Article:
Another Fine Evening Matching Wine and Food
It’s always an extreme pleasure to be invited to Nick and Lesley Richards for dinner. Lesley is a really accomplished amateur chef and Nick’s ability to choose quality wines and store them until they are mature enough to drink satisfactorily is legendary.
The wine theme for this evening was New Zealand.
Here is what we ate:
Nibbles: Japanese seaweed thins, mixed salted nuts, olives
Starters: Lomo, Salchichon & Chorizo Iberico Bellota, gambas al ajillo, champinones a la Segoviana, asparagus with olive oil and black garlic
Main: Roasted duck breasts with red wine sauce and red onion marmalade, braised green lentils and steamed vegetables with garlic
Cheeses: Epoisses (washed rind cows milk from Burgundy, France), Chabichou du Poitou (unpasteurised goat’s milk from Loire, France), Brillat-Savarin (soft creamy cows milk from Normandy, France), Stilton (blue cows milk from Cropthorne-Bishop, England), Manchego (hard ewes milk from La Mancha, Spain)
Pudding: White chocolate & passion fruit mousse, rich dark chocolate cake, dulce de leche ice cream with Welsh smoked sea salt
The meal was absolutely delicious, however the purpose of this post is not to give a critical analysis of the food, but to examine the wines and how they performed on the evening as an accompaniment to the somewhat Hispano-oriented cuisine.
So here is the line up of the wines:
As an aperitif and with the starter we alternated between Palliser Estate Martinborough Sauvignon Blanc 2013 and Ata Rangi Craighall Chardonnay 2008. For me, the Palliser was a little subdued, I did expect the exuberance of tropical-fruity New Zealand Sauvignon Blanc, but to me it was a bit atypical – nettley rather than passion fruity and whilst it was OK as a straight aperitif, it struggled against the fatty components of the charcuterie. On the other hand, the Ata Rangi Craighall Chardonnay proved itself to be a better all-rounder with all the elements of the starter dish.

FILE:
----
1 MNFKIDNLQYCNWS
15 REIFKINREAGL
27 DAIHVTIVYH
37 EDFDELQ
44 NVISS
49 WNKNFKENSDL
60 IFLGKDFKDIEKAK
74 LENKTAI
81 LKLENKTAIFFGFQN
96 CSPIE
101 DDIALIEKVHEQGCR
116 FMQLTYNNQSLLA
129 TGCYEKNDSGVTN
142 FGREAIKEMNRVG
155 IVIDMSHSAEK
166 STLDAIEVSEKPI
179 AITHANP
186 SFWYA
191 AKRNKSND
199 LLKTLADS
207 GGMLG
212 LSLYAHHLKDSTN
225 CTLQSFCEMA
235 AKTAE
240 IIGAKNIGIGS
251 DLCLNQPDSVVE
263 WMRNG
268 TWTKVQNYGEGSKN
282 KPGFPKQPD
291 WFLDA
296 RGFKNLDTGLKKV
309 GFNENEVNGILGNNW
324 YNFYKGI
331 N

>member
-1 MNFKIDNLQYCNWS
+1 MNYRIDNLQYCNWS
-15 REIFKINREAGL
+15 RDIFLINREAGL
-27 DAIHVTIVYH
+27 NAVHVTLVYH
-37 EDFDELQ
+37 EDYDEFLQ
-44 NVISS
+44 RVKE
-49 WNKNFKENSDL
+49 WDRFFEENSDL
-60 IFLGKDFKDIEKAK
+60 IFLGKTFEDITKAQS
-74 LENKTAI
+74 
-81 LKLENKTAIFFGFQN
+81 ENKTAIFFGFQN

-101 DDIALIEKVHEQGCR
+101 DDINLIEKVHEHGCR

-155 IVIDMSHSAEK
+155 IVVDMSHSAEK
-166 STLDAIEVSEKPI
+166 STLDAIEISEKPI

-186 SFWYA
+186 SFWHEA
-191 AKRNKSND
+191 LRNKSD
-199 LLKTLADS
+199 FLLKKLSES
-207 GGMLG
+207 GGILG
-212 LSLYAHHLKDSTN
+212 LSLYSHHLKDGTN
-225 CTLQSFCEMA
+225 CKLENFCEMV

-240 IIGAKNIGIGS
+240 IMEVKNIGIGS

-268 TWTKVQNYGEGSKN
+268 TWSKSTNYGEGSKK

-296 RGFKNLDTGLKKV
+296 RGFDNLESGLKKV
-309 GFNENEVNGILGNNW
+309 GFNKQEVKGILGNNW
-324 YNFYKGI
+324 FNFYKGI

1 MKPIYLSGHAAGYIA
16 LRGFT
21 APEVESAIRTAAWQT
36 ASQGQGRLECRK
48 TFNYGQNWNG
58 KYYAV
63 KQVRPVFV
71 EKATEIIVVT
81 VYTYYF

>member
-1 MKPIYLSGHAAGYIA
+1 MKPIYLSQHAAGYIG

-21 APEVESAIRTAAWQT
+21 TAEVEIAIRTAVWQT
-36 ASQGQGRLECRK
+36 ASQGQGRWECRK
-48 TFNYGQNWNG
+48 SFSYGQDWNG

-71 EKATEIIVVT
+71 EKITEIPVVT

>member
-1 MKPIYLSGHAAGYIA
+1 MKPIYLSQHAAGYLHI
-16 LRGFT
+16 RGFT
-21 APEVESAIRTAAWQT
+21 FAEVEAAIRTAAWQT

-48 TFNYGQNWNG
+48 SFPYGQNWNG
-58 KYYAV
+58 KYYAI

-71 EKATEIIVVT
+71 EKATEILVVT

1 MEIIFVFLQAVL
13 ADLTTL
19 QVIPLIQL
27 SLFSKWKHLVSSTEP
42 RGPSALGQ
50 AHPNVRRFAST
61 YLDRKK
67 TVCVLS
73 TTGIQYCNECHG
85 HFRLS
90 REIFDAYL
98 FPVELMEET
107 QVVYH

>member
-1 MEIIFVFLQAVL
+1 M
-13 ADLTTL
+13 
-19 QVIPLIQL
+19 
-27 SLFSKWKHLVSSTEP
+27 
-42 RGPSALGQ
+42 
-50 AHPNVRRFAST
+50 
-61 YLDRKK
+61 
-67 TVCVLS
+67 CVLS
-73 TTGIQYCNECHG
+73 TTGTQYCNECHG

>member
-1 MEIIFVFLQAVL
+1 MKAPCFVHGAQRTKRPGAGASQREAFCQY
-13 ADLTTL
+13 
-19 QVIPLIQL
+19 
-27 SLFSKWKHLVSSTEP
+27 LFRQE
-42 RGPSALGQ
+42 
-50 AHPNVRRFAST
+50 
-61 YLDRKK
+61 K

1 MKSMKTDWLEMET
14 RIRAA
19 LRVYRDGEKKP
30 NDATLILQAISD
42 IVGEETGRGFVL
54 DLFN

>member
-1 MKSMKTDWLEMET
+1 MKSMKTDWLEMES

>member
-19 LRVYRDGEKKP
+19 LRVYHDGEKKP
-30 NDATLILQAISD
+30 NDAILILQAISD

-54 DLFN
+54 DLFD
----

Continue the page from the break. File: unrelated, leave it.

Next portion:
Three Martinborough North Island 2007 Pinot Noirs, one from Martinborough Vineyard, one from Ata Rangi and one from Dry River were consumed with the main course and the cheeses. The Martinborough was the lightest of the three and whilst displaying good varietal flavours, was perhaps a little overwhelmed by the food. The Ata Rangi, by contrast (I have to say it is a long standing favourite New Zealand Pinot Noir of mine) didn’t disappoint with its overall finesse and persistence on the palate, but the star of the three undoubtedly was the Dry River – the most Burgundian of the three with weight and balance and plenty of savoury fruit underneath the tannins. It certainly took the dark sauce with the main course and the Epoisses in its stride although the lighter wines fared better with some of the other cheeses.
Villa Maria Reserve Noble Riesling Botrytis Selection 2012 (from Marlborough, South Island, New Zealand) was served with the dessert and like the dessert of very sweet chocolaty and fruity elements tempered by smoked sea salt, so the somewhat cloying sweetness of this botrytis affected Riesling was tempered by a good streak of acidity to make a harmonious match to the dish.
The next day I thought I would look up these wines in Wine behind the label as I was curious to see how my ratings of these wines on the night matched with those already in the guide. Bearing in mind that the ratings in the guide are not vintage specific, up to one star either way would still be an acceptable variance to the overall ratings of these wines.
So here are the results: My rating on the night WBTL rating
Palliser Estate Martinborough SB 2013 ★★ ★★
Ata Rangi Craighill Chard. 2008 ★★★☆ ★★★
Martinborough Vineyard PN 2007 ★★★ ★★★
Ata Rangi Martinborough PN 2007 ★★★★ ★★★★☆
Dry River Martinborough PN 2007 ★★★★☆ ★★★★
Villa Maria Reserve Noble Riesling 2012 ★★★ ★★☆
Yes, so here is proof that our ratings work – not more than half a star variance I think shows the reliability of Wine behind the label when it comes to choosing your wine – whether for home drinking or at a restaurant. Always have a copy handy! In your hands, on your tablet or on your phone.